Ha Jin’s representation of the Chinese and Chinese Americans in A Good Fall (2009).
Ha Jin's representation of the Chinese and Chinese Americans in A Good Fall is particularly relevant because of the author's background. A native of China, Jin grew up under Communist rule and went to study in the United States during the 1980s. At the time of the 1989 Tiananmen Square massacre, he was still in America, and as a result of the harsh actions of his government, he decided to stay longer than expected in the USA. He has never been back to China since, and his writing reflects the struggle of a Chinese identity in exile, and mirrors his own adjustment to American life. Thus, the narratives of A Good Fall, which are all set in Flushing, New York, are particularly apt and relevant to Jin's own experiences. The emotional and moral struggles of Chinese Americans are presented in various ways, and are reinforced through dialogue and expressions. The characters display a certain vulnerability, which is related to the Chinese identity. Often it is apparent that there is a fundamental clash between the 'old' Chinese identity, and the more modern and worldly Chinese-American identity. Jin portrays these differences as important, but also nuanced in that value systems can overlap and identities are not always clear-cut. A Good Fall is an intimate glimpse into the potential mindset of many Chinese Americans, in how they react with the new culture around them and the culture they somewhat left behind.
One of the main themes that Ha Jin expresses in A Good Fall is the idea of distance. His representation of Chinese Americans often deals with significant distance, which can take either emotional or physical forms. For instance, the most obvious form of distance explored is the actual distance between the Chinese Americans' home of Flushing, New York, and their original homeland of China. In the story 'Temporary Love,' the character Lina expresses the negativity of distance, as, "the weight of the two families, despite the distance of an ocean and a continent, came back to her all of a sudden." Jin is showing how powerful the physical distance between China and the USA is, and how it can still take an emotional toll. In this instance, it is not a longing feeling that affects Lina's character, it is instead the impact and pressure that her family can still have on her from such a vast distance. They achieve this penetration through passing on news and requests through Lina's estranged husband. Thus, the distance is shown to be so vast yet still not enough to remove herself from unwanted pressure and burdens. Jin's portrayal of distance is not always negative in association, as more favourable examples can be garnered from 'The House Behind A Weeping Cherry.' The protagonist Wanping says, "I was miserable and couldn't help but miss home," and further that he could usually suppress being homesick, because, "A busy man cannot afford to be nostalgic." This adds a new dimension to the portrayal of Chinese Americans as being affected by the physical distance between their new and old homes, as it can be both negative and positive. Jin’s representation is nuanced and mixed regarding the concept of distance, just like the human character tends to be.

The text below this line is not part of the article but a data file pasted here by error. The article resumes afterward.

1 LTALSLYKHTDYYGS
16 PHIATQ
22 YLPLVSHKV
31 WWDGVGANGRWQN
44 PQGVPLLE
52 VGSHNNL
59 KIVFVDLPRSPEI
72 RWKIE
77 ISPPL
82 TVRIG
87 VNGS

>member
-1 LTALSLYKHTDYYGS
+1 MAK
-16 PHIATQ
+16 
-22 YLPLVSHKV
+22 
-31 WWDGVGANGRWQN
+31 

Jin more conceptually explores the idea of emotional distance. As part of the ongoing theme that Chinese Americans are struggling to adapt to a Westernised life, the characters are also portrayed as struggling to maintain emotional ties to their relations. The idea of separation and disconnection are key in showing Chinese Americans to be ultimately frustrated and detached in their personal lives. Even the disjointed language used by the characters hints at a certain separation and breakdown of communications for many. The emotional distance is exemplified in 'The Beauty,' when the married couple, Dan and Gina sleep separately, "because he often worked deep into the night and because she wanted to sleep with their baby." One can garner from this the degree of separation that these characters face, and also the cause of their emotional distance: differences in priorities and intimacies. Here the spectre of dedication to hard work haunts the two characters' relationship, and bridges the gap between the two individuals. This also adds evidence to Jin's portrayal of Chinese people generally being overly hardworking and subservient to their jobs. Jin is representing the Chinese Americans as more individualistic than Chinese society itself, with their own issues and problems that has the ability to disrupt their personal relationships.